Featured Record Reviews From Issue #84: Black Rainbow, Big Crux, Dystopia, Ergs!, Neighborhood Brats

Mar 23, 2015

Illustration by Vee,

BLACK RAINBOW: Self-titled: LP
You’re going to form a relationship with Black Rainbow. They designed the walls of your dream home. They’re coming over to feed the cats while you’re on vacation. They’re in your kitchen, humming as steel-cut oats warm for breakfast. Black Rainbow are the friends you trust with your house keys or that you call, even after two years of no contact, when a real problem arises. So it makes sense that Black Rainbow is the fuzzy favorite blanket at the foot of your bed. It’s extra warm, can wipe away your tears, doubles as a superhero cape, or provides your dog with a home base. If you’re familiar with Allergic To Bullshit, Miami, or Los Canadians, you’re already tight and you’ll just be accepting another friend into your circle. If not, take a chance and wrap yourself up in the warmth of Black Rainbow’s friendship. “Hold on to what’s possible.” –Matt Seward (Starcleaner,

AUSMUTEANTS: Order of Operation: LP
AUSMUTEANTS: Fed through a Tube: 7”
How does a band appear seemingly out of nowhere, being so young yet so fully formed? There are only a few I can think of in the past fifteen or so years (Reatards, Exploding Hearts, Davila 666, Horribly Wrong). Add to this list Australia’s Ausmuteants. Order of Operation is their second LP and second this year (I’m not sure where to place their Split Personalities tape, which was recently pressed on LP). On top of two LPs this year, there’s this Total Punk 7” and at least two other 7”s that I know of. Think Ramones-ish rhythms with synths. Themes are of everyday life: alienation, even from one’s own friends (“Freedom of Information” and “Depersonalisation”); having to pretend you like someone’s band just because they’re nice. Some critics dub Ausmuteants as “dumb” but they really don’t get it, and might just deserve to be stabbed with a pitchfork. Keep your eyes and ears on these kids! –Sal Lucci (Goner / Total Punk)

BATS, THE: Demo 5:26:84: 12”EP
The Bats are the kind of band that gets forgotten easily. Even today, many great bands play shows and break up without recording, but that was even truer in the pre-digital era. Michael Chabon, best known for his novels including Mysteries of Pittsburgh andWonder Boys, briefly fronted The Bats:, a cool, very ‘80s- sounding band in the vein of the Meat Puppets. Two of the members of The Bats are currently in the stellar Pittsburgh act The Sicks. The download included with the vinyl also features a recording of the one full live set Chabon performed with The Bats. Not just an article of historical interest, these songs hold up well, with the vinyl having an incredible quality, considering the fact that it was mastered from a demo tape. Mind Cure Records continues to perform a tremendous public service by restoring fascinating works from Pittsburgh’s past. Bassist Lee Skirboll’s liner notes are as interesting as the music, rounding out this must-have release. –Art Ettinger (Mind Cure)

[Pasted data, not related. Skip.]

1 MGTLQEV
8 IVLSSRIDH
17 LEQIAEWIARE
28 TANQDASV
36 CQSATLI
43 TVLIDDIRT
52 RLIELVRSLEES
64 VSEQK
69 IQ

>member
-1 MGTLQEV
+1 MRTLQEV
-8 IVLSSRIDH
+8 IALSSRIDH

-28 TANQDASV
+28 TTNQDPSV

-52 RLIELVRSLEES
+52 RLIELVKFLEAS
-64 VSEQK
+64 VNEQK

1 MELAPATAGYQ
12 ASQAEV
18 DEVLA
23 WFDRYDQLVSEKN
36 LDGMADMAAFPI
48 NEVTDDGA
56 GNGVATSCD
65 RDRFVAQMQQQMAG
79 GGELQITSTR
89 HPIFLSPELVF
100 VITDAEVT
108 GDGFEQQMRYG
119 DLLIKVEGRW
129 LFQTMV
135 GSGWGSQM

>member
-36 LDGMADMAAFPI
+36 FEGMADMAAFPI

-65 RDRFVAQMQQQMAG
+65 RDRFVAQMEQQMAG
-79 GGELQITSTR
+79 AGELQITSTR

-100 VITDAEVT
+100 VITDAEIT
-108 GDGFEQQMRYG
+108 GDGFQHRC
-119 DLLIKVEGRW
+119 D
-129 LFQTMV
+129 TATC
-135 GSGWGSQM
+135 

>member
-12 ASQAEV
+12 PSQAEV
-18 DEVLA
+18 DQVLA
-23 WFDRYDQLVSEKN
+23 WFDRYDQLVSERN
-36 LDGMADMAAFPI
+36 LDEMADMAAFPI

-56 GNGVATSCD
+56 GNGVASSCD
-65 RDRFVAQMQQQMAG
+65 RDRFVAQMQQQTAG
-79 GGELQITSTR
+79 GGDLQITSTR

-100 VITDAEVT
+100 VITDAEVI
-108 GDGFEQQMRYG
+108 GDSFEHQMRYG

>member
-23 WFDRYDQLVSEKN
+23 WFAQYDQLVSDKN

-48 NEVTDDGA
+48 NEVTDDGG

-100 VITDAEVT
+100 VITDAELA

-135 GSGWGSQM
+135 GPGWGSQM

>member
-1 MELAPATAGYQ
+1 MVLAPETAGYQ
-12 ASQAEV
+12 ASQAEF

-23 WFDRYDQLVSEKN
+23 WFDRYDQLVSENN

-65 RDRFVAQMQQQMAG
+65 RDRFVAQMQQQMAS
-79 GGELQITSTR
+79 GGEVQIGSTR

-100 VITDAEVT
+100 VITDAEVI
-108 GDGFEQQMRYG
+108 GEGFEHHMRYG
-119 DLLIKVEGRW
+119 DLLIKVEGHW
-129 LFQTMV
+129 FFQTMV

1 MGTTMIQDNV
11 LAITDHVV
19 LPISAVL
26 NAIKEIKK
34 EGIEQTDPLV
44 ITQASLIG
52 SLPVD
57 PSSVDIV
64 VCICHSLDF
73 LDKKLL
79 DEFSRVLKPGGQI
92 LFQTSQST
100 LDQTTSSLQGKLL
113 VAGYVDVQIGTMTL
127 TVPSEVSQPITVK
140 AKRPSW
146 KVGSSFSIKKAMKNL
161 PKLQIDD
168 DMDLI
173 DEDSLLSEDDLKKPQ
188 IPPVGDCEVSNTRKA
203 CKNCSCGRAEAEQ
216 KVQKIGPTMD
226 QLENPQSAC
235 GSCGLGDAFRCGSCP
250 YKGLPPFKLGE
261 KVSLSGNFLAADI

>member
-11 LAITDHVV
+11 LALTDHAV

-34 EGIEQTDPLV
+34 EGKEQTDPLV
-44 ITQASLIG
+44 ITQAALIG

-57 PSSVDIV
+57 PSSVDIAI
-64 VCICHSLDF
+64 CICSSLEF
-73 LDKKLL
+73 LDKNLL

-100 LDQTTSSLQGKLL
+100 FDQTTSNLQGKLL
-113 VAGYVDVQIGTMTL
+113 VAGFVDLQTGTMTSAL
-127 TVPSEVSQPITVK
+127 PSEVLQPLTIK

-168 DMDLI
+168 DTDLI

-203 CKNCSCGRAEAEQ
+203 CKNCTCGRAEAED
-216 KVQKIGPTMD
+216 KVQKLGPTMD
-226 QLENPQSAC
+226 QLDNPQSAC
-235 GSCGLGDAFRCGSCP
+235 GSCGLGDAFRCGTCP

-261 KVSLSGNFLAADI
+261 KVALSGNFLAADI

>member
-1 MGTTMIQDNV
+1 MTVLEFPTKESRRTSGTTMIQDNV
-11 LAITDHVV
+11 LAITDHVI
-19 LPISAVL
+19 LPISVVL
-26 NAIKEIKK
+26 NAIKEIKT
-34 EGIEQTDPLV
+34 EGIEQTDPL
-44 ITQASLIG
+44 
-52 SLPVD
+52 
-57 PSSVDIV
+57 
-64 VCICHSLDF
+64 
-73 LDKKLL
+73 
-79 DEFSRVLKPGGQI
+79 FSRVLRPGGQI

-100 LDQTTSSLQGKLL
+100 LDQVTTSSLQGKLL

BIG CRUX: Ponchito: LP
This has “Minutemen” writ large across it in big letters, but don’t be quick to dismiss it as rehash. ‘Tis true they owe much to that much ballyhooed band of yore—the tinny telecaster sound, the song lengths, even their name I’m guessing was cribbed from a line in “Political Song for Michael Jackson to Sing”—but they take that inspiration off in other interesting directions (choruses and bilingual lyrics that don’t read quite as much like blue-collar haikus, for starters) as well as mooshing in bits of other influences and sounds to brand the resulting output as theirs. While today’s prevailing trend seems to be to stick to pre-determined and pre-approved templates, it’s nice to hear a band that sounds like they’re trying to build a divergent path off a band that built a divergent path. This is aces, I can only see them getting better from here, and I bet they rip live. –Jimmy Alvarado (Big Crux, [email protected])

Apparently, this is the third solo LP from an ex-Plow United member. The pretentious one sheet takes note of the amount of ex punk band members going acoustic and makes sure the reviewer knows that this individual is not that. He moved to the mountains and immersed himself in American folk tradition. Too bad that did not include learning how to write a decent song. This is an entire album of overwrought vocals, uninteresting melodies, and ham-fisted lyrics. I continually find myself wondering how Drag The River can be such a phenomenal band and the rest of the “Punk dude goes acoustic” stuff is so not good. –Mike Frame (Creep)

BRODY’S MILITIA: Napalm Zeppelin Raids: EP